Complaint Charges Wendy Davis Failed to Disclose Income, Lobbying Ties

Matt Vespa
By Matt Vespa | January 31, 2014 | 5:30 PM EST

Texas Democratic gubernatorial candidate Wendy Davis couldn't have had a worse month.  Now, she's facing accusations that she withheld ties to lobbyists and didn't declare portions of her income, as required by state law.

First, Davis made inaccurate claims about her life story, which serves as the basis for her fundraising campaign.  When those half-truths were reported by the media, she lashed out at her Republican opponent, Texas Attorney General Greg Abbott, and said he didn't know stories of struggle in the Lone Star state. In case you were wondering, Abbott is paraplegic - and there's no direct evidence of the Abbott campaign coordinating with the media in exposing her story as half-true.

Now, the Texas bureau of is reporting that WatchdogWire - Texas, a citizen journalism project of the Franklin Center, and its editor, Lou Ann Anderson, has filed a complaint based on Davis' own tax returns.

Jon Cassidy, who wrote the article for Watchdog on January 29, also said, "according to the complaint, Davis failed to disclose more than $25,000 in interest and dividends she earned from 2010 to 2012 on the personal financial statements she filed those years. Davis also failed to disclose that she was paid by the employer of a lobbyist - namely, the law firm of Cantey Hanger, LLP."

While Davis declared her Cantey Hanger, LLP income as "attorney --of counsel," she did not disclose it as per Part 14 of the TEC Personal Financial Statement:

"Complete this section by identifying any corporation, firm, partnership, limited partnership, limited liability partnership, professional corporation, professional association, joint venture, or other business association, other than a publicly held corporation, in which both you, your spouse, or a dependent child, and a person registered as a lobbyist under chapter 305 of the Government Code, have an interest."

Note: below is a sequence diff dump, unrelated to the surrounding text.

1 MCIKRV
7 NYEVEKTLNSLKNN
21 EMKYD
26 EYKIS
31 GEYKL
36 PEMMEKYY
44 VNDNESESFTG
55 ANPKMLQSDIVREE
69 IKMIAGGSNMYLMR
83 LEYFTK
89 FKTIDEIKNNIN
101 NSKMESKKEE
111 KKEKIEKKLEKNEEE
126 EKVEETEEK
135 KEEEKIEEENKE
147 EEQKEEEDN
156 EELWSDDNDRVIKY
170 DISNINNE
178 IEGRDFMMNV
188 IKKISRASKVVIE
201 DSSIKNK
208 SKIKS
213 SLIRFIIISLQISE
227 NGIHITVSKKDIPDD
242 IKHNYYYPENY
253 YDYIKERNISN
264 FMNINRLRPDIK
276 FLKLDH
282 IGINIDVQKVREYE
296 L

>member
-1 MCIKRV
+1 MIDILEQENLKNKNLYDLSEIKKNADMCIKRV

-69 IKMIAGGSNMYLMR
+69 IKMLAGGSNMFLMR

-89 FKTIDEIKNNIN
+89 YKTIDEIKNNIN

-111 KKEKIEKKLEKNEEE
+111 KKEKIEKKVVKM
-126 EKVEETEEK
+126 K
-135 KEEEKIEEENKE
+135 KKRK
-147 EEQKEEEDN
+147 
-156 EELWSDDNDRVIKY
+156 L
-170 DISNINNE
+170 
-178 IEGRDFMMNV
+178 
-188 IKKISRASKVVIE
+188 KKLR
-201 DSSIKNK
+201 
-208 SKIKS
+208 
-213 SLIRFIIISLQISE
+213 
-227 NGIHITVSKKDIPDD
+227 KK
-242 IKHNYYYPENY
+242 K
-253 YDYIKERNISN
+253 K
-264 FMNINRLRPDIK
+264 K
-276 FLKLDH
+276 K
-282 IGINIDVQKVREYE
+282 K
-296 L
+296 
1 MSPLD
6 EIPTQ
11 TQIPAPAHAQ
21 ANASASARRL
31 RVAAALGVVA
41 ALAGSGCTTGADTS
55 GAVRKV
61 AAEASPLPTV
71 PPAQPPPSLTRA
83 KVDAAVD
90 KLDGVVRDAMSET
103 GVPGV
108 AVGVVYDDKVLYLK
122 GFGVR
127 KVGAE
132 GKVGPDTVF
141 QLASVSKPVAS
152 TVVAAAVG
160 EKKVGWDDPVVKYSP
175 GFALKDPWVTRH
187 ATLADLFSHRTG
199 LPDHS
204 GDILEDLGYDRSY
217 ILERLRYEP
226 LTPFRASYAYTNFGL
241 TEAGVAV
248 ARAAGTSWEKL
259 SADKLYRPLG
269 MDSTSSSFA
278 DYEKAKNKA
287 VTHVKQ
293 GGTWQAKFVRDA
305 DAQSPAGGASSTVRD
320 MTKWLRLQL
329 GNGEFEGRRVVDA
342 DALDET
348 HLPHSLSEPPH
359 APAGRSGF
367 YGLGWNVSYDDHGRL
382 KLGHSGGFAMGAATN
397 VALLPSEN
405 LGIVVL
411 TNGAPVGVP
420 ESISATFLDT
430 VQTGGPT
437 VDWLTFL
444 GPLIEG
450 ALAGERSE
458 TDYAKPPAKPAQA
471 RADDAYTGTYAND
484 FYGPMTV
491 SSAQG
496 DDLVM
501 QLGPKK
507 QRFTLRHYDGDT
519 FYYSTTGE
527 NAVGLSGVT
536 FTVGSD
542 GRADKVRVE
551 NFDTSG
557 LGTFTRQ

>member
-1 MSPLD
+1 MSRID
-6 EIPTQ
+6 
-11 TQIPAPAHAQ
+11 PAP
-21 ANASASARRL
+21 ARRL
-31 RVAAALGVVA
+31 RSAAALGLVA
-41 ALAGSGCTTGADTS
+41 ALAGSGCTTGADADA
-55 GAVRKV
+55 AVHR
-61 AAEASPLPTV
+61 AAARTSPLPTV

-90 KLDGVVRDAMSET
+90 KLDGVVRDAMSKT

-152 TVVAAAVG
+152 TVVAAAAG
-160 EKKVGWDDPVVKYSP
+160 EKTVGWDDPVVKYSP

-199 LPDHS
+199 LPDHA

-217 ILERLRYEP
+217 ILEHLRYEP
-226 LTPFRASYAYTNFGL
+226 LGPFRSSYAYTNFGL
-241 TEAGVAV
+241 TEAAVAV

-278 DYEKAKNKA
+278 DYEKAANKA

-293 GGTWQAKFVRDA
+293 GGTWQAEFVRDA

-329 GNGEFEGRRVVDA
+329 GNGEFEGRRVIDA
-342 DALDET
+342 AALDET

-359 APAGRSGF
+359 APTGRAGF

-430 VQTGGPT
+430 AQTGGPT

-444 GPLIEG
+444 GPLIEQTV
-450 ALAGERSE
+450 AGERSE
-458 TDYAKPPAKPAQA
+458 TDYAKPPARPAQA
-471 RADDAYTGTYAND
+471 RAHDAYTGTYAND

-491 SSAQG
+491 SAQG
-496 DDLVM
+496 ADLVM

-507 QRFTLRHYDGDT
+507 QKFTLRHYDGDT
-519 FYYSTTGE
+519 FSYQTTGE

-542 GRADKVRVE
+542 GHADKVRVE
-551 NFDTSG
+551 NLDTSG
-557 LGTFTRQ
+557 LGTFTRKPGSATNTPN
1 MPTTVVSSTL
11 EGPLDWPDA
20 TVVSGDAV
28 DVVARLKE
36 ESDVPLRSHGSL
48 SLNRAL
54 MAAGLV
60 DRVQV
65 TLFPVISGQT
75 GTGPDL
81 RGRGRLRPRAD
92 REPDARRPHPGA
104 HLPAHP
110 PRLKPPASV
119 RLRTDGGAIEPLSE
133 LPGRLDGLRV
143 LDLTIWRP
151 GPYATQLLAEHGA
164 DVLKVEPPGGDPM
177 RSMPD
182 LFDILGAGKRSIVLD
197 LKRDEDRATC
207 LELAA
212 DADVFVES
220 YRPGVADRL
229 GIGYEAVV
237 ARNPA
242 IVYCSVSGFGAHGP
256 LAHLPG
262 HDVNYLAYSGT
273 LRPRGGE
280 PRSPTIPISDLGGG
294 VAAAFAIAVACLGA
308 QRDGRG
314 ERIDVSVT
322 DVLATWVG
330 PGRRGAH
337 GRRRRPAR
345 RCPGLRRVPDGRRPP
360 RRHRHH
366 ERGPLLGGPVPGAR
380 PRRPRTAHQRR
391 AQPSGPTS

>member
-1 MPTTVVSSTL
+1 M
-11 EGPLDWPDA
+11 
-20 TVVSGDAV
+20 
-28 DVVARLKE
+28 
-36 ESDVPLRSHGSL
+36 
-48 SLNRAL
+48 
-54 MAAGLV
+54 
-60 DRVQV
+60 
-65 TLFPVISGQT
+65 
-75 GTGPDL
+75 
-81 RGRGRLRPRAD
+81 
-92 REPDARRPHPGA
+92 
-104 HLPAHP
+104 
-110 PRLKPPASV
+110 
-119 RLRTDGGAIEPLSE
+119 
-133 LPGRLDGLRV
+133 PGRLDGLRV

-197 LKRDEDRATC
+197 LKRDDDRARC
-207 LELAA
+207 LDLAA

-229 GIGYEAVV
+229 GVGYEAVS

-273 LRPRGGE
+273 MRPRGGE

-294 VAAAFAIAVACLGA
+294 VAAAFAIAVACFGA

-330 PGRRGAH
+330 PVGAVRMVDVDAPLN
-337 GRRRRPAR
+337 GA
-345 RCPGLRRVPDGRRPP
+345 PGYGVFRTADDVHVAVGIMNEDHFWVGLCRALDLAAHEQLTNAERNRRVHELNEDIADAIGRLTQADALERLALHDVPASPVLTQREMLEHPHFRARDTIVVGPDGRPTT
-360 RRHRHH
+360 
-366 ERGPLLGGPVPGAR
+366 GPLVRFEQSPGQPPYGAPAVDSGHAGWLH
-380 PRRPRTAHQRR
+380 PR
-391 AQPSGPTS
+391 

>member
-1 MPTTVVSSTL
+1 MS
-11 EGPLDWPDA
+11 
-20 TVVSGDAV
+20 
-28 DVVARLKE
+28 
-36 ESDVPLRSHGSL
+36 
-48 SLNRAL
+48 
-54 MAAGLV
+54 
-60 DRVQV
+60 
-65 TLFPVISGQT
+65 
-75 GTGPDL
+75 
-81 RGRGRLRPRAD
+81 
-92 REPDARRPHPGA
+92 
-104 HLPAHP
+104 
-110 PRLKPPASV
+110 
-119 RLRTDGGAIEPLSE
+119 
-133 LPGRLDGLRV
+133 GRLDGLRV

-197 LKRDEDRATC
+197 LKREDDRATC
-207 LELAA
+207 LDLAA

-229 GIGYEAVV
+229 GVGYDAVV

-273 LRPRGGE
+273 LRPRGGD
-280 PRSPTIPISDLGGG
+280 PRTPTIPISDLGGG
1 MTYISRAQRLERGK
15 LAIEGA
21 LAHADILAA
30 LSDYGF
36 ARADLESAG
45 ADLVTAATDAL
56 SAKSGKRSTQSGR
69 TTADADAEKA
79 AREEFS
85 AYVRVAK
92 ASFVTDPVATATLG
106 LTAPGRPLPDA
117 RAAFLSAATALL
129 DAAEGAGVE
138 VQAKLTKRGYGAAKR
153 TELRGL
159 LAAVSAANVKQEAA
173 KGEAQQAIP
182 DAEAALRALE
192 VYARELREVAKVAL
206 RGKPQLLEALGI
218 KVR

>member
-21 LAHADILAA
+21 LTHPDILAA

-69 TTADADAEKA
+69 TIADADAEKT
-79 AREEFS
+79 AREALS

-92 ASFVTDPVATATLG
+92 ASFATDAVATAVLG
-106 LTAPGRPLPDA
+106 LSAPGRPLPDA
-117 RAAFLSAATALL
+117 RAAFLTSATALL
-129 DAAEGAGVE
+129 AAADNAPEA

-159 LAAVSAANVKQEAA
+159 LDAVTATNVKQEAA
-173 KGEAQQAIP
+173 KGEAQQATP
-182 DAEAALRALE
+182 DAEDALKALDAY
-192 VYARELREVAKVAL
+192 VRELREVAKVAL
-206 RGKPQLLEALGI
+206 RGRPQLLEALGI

Lou Ann Anderson told that:

Public officials choose to serve. Personal Financial Statements are a required and known part of the package that service brings. They at least theoretically help keep people honest. Disclosure laws exist in support of government transparency. They exist to inform the public regarding potential conflicts of interest. They are also a tool to help monitor that public interests are not usurped by self-interested officials.

Those making laws for Texans to follow should be doing so themselves. A review of Wendy Davis' financial reporting creates questions in terms of ethics requirements. Media reports have revealed a now-acknowledged prior selectivity with information sharing of Davis' personal history. If this approach extends to her past compliance in legally-required financial disclosures, those are behaviors of which the public has a right to be aware - especially with regard to someone pursuing the state's top position of governance.